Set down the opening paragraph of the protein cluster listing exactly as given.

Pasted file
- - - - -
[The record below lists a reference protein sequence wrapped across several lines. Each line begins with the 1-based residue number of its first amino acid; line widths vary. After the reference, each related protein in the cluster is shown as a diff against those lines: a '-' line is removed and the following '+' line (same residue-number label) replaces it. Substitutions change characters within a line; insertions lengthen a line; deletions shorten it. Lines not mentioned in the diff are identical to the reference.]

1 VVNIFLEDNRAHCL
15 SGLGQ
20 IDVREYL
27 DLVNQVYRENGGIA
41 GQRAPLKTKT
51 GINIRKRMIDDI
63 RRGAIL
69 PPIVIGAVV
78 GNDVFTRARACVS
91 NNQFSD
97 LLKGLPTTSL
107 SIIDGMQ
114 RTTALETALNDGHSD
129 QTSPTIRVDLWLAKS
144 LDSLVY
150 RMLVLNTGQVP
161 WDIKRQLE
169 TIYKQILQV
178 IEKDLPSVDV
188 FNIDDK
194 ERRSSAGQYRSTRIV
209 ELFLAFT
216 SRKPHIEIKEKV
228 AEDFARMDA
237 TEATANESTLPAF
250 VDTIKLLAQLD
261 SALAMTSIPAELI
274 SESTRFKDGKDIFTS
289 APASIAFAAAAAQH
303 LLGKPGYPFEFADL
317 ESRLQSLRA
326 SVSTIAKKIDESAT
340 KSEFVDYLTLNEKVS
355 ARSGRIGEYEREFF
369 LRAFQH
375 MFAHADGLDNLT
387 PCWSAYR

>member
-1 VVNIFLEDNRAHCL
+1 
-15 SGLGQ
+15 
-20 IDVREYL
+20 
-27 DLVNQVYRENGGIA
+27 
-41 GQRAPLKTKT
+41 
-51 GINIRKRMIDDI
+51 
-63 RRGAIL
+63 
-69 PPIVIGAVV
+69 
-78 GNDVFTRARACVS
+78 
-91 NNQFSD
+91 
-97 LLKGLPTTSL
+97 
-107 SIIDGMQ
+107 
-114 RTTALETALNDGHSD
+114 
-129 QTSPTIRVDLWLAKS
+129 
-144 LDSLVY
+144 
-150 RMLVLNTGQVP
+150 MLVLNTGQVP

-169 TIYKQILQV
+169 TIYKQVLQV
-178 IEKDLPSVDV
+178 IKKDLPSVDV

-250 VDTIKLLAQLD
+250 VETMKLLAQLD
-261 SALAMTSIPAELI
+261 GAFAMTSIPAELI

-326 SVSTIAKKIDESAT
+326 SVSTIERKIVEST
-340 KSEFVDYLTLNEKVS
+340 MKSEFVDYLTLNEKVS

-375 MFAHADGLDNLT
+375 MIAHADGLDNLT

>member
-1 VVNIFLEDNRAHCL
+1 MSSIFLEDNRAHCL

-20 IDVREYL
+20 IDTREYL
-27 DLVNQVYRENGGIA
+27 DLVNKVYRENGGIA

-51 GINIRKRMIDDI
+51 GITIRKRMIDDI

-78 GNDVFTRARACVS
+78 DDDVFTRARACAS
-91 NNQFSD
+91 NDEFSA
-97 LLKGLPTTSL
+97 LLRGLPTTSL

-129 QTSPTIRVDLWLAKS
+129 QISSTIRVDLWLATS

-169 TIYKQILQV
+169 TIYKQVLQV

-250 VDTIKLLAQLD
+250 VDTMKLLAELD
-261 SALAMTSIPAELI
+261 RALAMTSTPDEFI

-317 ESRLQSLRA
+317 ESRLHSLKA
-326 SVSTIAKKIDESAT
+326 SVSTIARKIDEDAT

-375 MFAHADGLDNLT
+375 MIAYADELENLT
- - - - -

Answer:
[The record below lists a reference protein sequence wrapped across several lines. Each line begins with the 1-based residue number of its first amino acid; line widths vary. After the reference, each related protein in the cluster is shown as a diff against those lines: a '-' line is removed and the following '+' line (same residue-number label) replaces it. Substitutions change characters within a line; insertions lengthen a line; deletions shorten it. Lines not mentioned in the diff are identical to the reference.]